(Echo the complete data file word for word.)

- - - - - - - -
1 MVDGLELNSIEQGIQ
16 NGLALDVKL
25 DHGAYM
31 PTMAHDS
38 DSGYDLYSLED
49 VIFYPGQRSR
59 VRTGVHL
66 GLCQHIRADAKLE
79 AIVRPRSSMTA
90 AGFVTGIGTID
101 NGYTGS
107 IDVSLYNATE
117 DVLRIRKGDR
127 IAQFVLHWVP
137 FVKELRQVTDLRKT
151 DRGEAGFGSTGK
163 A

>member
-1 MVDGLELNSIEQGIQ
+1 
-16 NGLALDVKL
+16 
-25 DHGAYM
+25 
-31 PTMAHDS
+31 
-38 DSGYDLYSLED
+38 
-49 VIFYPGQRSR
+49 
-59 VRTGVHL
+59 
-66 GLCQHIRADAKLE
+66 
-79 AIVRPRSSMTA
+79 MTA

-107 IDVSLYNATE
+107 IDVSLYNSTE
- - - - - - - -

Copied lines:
1 MVDGLELNSIEQGIQ
16 NGLALDVKL
25 DHGAYM
31 PTMAHDS
38 DSGYDLYSLED
49 VIFYPGQRSR
59 VRTGVHL
66 GLCQHIRADAKLE
79 AIVRPRSSMTA
90 AGFVTGIGTID
101 NGYTGS
107 IDVSLYNATE
117 DVLRIRKGDR
127 IAQFVLHWVP
137 FVKELRQVTDLRKT
151 DRGEAGFGSTGK
163 A

>member
-1 MVDGLELNSIEQGIQ
+1 
-16 NGLALDVKL
+16 
-25 DHGAYM
+25 
-31 PTMAHDS
+31 
-38 DSGYDLYSLED
+38 
-49 VIFYPGQRSR
+49 
-59 VRTGVHL
+59 
-66 GLCQHIRADAKLE
+66 
-79 AIVRPRSSMTA
+79 MTA

-107 IDVSLYNATE
+107 IDVSLYNSTE